Trench art aircraft ww1

Discussion in 'Related Gear' started by dinomartino1, Feb 8, 2019.

  1. dinomartino1

    dinomartino1 Well-Known Member

    Perth Australia
    3832936-2.JPG 3832937.JPG
    Trench art aeroplane made from a cartridge with pieces of aluminium for the wings and tail.
    Sapper Cecil George Blunt AIF
    Westren front c.1916-19

    Model of a German Fokker aircraft made from a cartridge case and other scraps of metal. German cross. The wheels move independently of the frame and the propeller is missing.
    Made by Sergeant Cyril Lawrence he enlisted in 1914 as a sapper with 5 Field Company Engineers. He served on Gallipoli with 2 Field Coy Engineers and was promoted to Sergeant. After the evacuation, Lawrence was sent to the Western Front and served with 1 Division Engineers. By 1917 he had been promoted to Lieutenant and was serving with 1 Field Company Engineers. He received the Military Cross for his participation in operations along the Menin Road near Ypres in September of that year. He was also recommended for the Military Cross for an operation in October 1917.

    Trench art model of a German Taube .. The base is made from an 18 pounder shrapnel fuze. Attached to the top of the fuze is a German small arms cartridge.. The aircraft fuselage is constructed from small arms cartridges; the swept back wings and tail, with the their distinctive scalloped trailing edges, from steel cut from a waterbottle, as is the tail skid. The aircraft nose is also constructed from steel but the four bladed propeller is made from copper. Copper pins attached to the tail and front fuselage section, together with holes drilled in the wings and tail, indicate that this model was once rigged with fine wire, but this is now missing. The Taube has a fixed undercarriage constructed from copper and steel.

    This impression of a German Taube was produced on the Somme in January 1917. It stands on a base made from an 18-pounder shrapnel fuze picked up at Gueudecourt. The standard is a German catridge found in Delville Wood and the fuselage is made of French and German cartridges. The wings and tail have been cut from a German water-bottle found at Flers, while the propeller is a piece of the lining of a cordite charge box from a 6-inch howitzer battery near Waterlot Farm.'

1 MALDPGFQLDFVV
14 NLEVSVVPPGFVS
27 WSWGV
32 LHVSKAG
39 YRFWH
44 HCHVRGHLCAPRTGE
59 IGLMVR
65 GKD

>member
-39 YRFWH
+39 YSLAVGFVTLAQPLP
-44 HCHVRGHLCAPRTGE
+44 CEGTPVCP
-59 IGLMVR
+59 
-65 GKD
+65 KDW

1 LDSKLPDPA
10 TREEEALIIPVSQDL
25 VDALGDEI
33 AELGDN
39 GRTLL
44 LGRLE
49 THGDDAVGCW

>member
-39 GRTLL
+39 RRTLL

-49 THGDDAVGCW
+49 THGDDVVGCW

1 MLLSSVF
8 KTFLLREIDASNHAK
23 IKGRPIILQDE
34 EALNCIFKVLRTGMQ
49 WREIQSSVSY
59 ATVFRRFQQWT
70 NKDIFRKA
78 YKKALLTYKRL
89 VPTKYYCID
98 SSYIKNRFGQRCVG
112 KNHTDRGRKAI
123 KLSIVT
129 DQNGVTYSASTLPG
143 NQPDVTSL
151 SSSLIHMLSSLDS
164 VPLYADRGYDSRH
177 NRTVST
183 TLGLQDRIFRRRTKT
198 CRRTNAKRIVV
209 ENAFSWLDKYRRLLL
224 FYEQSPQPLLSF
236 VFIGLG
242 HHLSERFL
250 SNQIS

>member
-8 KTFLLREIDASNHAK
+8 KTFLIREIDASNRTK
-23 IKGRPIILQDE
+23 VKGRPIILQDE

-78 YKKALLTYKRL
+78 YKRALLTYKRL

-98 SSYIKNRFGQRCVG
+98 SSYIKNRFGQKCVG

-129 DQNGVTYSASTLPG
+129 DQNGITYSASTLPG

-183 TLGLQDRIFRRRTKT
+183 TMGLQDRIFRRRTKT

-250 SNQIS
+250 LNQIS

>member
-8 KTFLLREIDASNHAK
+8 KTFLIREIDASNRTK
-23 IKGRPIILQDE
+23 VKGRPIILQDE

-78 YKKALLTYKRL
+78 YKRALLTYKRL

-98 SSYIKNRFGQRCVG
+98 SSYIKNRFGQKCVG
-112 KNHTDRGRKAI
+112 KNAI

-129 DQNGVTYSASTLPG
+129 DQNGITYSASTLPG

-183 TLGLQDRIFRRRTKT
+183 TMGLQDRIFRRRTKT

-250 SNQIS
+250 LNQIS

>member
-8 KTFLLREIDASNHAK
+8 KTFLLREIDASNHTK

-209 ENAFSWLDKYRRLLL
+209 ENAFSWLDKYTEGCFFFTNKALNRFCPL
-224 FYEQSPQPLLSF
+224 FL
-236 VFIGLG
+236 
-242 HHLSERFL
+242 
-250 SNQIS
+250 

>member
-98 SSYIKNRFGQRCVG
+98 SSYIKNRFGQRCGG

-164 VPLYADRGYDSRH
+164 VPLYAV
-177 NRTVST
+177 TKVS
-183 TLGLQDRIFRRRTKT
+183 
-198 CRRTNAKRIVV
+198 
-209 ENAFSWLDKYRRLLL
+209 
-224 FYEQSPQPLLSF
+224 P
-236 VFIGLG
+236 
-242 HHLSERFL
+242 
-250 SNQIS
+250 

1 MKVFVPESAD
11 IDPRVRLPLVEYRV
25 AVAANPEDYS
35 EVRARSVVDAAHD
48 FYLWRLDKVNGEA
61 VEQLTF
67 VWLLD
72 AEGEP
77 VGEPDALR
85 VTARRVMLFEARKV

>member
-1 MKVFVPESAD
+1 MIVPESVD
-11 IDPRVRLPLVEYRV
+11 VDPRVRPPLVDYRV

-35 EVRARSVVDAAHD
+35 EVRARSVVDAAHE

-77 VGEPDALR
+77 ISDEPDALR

Made by Sapper Stanley Keith Pearl, 5 Field Company Engineers, AIF.

    Model biplane made from brass (wings, tail, forward fuselage, engine, wheels and struts) and copper (propellor, tyres and axle and rear fuselage). The fuselage is realised from a .303 cartridge with a copper bullet, with a small cockpit cut-out. The remaining items have been shaped from brass and copper recovered from a German 77 mm shell case. The propellor rotates.

    Made by Driver Clarence Stanmore Barton, AIF. Barton served with 1 Field Artillery Brigade as a driver for 1 Divisional Column.

    Barton collected the materials to make this plane during his service on the Western Front. The German brass 77 mm shell case and its copper driving band were collected in front of Zillebeke, Menin Road on 30 July 1917. By early the following year Barton had completed the plane and took it with him when he embarked for England on leave on 22 February 1918.

    Maker Shelley China
    Place made United Kingdom
    Date made 1914-1918
    Lieutenant H F Slocombe, AIF
    He served on the Western Front and as a warrant officer in 1917, was awarded a Military Cross for his actions in Belgium. He returned to Australia on 9 December 1918. During the Second World War he enlisted in the army again, falisfying his age by ten years.
    B-Man2, dujardin, Brent and 2 others like this.
  2. MikeyB-17

    MikeyB-17 Well-Known Member

    Cornwall, UK
    Fantastic, love stuff like this. Thanks for posting it.
  3. dujardin

    dujardin Well-Known Member

  4. B-Man2

    B-Man2 Well-Known Member

    Great Thread!!
    Thank you!
  5. Pilot

    Pilot Well-Known Member

    Concure with all. Magnificent. Thx for sharing.
  6. Smithy

    Smithy Well-Known Member

    I think that the boffins at the AWM have misidentified the second one. It's certainly not a Fokker and I'd put money on the chap who made it (Cyril Lawrence) having based it on a Pfalz judging from the upper wing and rudder shapes. For a field engineer he's got a good eye for aircraft or he had been close up to a Pfalz that had been bought down intact.

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